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Received a red pine tree root from a Minnesota environmental organization at the Minnesota State Fair. Planted the tree in Spooner, Wisconsin in the woods near a cabin.
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One of the things I am focused on this year is sharing peace building activities within my children's elementary school as a way for all the children there to participate in the observance of International Peace Day.I have suggested a few age appropriate activities that are not only creative and fun, but also promote more discussion about building peace. The first project is for the Kindergarten through 2nd grade. These students will simply make a "Peace Chain." They will each get a wide colorful strip of paper that is long enough to make a bracelet or chain link. The teacher will help the students "brainstorm" ways that promote peace, and each student will write a peace building idea or phrase on each link. They can also draw and decorate their link if they so wish. The links will be connected together, and then used to decorate the children's classroom, as well as serve as a reminder that building peace unites us and makes us a strong community. The second project is for 3rd, 4th and 5th graders. The students will learn how to create an origami Peace Dove. If time permits, they may also even write a paper about how to be a Peace Builder. "In what ways can I build peace?" might be the title for this paper.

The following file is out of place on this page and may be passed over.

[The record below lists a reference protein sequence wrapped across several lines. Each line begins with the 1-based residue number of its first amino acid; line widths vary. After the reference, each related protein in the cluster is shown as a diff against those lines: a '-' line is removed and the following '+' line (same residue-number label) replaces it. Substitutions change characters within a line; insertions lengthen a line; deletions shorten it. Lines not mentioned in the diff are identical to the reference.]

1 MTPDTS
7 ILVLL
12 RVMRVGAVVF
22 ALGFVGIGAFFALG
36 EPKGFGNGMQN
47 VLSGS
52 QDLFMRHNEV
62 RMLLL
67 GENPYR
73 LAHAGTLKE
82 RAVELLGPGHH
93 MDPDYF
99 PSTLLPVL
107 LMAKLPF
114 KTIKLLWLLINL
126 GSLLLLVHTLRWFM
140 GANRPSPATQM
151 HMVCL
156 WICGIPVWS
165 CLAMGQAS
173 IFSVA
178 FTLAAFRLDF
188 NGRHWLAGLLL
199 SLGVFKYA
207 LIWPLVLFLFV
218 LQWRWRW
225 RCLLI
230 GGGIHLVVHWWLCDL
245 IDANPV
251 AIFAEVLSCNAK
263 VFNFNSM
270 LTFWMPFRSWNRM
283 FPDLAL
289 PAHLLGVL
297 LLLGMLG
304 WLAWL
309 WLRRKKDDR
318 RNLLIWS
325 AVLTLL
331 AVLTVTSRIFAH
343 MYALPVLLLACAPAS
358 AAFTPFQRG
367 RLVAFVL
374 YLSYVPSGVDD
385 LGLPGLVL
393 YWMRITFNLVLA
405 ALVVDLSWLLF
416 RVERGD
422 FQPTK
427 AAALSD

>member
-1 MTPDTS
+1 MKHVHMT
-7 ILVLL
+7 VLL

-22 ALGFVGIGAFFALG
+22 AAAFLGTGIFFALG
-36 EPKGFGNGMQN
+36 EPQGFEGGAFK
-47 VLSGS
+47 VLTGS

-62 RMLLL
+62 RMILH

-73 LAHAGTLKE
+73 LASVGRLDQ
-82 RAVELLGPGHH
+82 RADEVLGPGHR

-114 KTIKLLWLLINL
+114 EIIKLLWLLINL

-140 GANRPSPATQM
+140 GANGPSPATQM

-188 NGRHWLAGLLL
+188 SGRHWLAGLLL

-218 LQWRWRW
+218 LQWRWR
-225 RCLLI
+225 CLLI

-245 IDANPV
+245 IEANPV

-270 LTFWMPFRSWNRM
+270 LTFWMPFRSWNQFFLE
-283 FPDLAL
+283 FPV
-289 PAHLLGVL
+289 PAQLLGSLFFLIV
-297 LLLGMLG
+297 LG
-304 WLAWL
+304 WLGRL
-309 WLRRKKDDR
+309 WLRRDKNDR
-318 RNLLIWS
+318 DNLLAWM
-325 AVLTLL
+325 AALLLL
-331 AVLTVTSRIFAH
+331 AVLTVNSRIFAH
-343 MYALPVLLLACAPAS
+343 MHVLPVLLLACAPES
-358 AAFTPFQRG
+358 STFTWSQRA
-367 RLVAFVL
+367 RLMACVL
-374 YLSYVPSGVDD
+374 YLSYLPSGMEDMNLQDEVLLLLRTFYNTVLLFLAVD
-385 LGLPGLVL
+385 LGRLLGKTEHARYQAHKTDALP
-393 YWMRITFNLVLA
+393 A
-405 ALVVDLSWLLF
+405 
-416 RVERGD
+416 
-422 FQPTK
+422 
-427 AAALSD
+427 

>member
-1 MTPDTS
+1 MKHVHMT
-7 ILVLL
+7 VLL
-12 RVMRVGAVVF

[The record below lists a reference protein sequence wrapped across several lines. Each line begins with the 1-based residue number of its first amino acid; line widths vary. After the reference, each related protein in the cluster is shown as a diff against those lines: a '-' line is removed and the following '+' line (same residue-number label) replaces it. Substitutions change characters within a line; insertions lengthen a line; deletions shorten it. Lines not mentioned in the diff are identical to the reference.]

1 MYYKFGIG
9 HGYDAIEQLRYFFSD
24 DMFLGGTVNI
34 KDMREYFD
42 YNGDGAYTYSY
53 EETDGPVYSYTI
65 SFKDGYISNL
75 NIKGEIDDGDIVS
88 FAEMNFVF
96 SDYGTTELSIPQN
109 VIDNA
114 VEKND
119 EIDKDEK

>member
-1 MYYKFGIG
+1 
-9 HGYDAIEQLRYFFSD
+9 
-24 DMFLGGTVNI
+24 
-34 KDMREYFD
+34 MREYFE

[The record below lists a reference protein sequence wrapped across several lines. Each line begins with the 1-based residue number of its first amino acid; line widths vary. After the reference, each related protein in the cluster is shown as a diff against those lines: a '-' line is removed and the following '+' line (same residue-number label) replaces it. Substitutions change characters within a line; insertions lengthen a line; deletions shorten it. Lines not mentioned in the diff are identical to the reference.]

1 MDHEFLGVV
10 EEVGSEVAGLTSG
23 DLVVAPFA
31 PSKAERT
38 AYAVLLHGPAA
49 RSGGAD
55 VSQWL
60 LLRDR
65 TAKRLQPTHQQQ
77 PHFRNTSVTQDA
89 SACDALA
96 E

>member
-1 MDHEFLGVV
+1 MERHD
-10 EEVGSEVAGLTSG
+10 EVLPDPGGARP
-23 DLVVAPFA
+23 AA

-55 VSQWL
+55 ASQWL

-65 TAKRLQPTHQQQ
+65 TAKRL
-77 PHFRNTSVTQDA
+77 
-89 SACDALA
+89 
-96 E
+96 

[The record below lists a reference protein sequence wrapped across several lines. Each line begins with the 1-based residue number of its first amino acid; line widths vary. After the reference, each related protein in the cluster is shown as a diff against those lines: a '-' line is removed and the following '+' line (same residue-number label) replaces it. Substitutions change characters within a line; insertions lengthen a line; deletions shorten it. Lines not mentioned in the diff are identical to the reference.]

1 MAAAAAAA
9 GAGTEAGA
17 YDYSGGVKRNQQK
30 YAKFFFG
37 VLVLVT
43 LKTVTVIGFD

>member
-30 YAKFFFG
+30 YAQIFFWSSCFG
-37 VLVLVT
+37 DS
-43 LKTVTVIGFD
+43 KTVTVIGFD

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Our Roots & Shoots campers created a Go Green themed corner in our RECenter lobby. Kids made incredibly creative posters during camp that promoted a Go Green theme to all that view the posters in our RECenter. The posters were vibrant with color and articulate with catchy themes such a "Litterers are Lazy" and "Trash cans are here for a reason." Each poster gave a tidbit of info on various Go Green initiatives to help educate the community on how small steps taken can make big differences in helping to save the planet.